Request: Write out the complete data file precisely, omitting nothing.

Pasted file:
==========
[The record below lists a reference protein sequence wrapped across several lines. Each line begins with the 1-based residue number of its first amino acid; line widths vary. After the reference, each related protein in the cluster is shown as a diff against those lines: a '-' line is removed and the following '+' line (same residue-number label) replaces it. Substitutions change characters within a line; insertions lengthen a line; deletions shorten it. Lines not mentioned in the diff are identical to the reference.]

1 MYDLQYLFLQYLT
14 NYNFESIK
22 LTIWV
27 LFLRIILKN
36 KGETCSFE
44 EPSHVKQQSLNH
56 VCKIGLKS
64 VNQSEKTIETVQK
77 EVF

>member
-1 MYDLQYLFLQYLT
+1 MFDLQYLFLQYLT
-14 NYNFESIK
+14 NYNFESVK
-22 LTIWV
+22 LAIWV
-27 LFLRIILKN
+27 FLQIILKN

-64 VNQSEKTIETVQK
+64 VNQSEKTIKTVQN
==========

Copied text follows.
[The record below lists a reference protein sequence wrapped across several lines. Each line begins with the 1-based residue number of its first amino acid; line widths vary. After the reference, each related protein in the cluster is shown as a diff against those lines: a '-' line is removed and the following '+' line (same residue-number label) replaces it. Substitutions change characters within a line; insertions lengthen a line; deletions shorten it. Lines not mentioned in the diff are identical to the reference.]

1 MYDLQYLFLQYLT
14 NYNFESIK
22 LTIWV
27 LFLRIILKN
36 KGETCSFE
44 EPSHVKQQSLNH
56 VCKIGLKS
64 VNQSEKTIETVQK
77 EVF

>member
-1 MYDLQYLFLQYLT
+1 MFDLQYLFLQYLT
-14 NYNFESIK
+14 NYNFESVK
-22 LTIWV
+22 LAIWV
-27 LFLRIILKN
+27 FLQIILKN

-64 VNQSEKTIETVQK
+64 VNQSEKTIKTVQN